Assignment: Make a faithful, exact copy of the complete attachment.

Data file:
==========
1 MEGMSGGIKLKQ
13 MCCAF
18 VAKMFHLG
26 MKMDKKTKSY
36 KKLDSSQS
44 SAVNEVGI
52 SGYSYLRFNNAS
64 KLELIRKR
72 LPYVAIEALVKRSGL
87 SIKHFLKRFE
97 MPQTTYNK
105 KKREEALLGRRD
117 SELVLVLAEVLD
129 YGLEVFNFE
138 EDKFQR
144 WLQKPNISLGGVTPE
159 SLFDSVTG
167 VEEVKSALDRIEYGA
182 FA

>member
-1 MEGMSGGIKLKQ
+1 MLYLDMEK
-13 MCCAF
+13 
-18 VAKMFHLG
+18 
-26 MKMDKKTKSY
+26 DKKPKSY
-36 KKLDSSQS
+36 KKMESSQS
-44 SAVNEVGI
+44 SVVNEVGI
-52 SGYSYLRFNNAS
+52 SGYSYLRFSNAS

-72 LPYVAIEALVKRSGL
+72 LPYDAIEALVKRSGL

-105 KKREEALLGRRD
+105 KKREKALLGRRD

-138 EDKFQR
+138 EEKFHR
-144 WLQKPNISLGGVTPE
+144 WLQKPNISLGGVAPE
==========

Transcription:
1 MEGMSGGIKLKQ
13 MCCAF
18 VAKMFHLG
26 MKMDKKTKSY
36 KKLDSSQS
44 SAVNEVGI
52 SGYSYLRFNNAS
64 KLELIRKR
72 LPYVAIEALVKRSGL
87 SIKHFLKRFE
97 MPQTTYNK
105 KKREEALLGRRD
117 SELVLVLAEVLD
129 YGLEVFNFE
138 EDKFQR
144 WLQKPNISLGGVTPE
159 SLFDSVTG
167 VEEVKSALDRIEYGA
182 FA

>member
-1 MEGMSGGIKLKQ
+1 MLYLDMEK
-13 MCCAF
+13 
-18 VAKMFHLG
+18 
-26 MKMDKKTKSY
+26 DKKPKSY
-36 KKLDSSQS
+36 KKMESSQS
-44 SAVNEVGI
+44 SVVNEVGI
-52 SGYSYLRFNNAS
+52 SGYSYLRFSNAS

-72 LPYVAIEALVKRSGL
+72 LPYDAIEALVKRSGL

-105 KKREEALLGRRD
+105 KKREKALLGRRD

-138 EDKFQR
+138 EEKFHR
-144 WLQKPNISLGGVTPE
+144 WLQKPNISLGGVAPE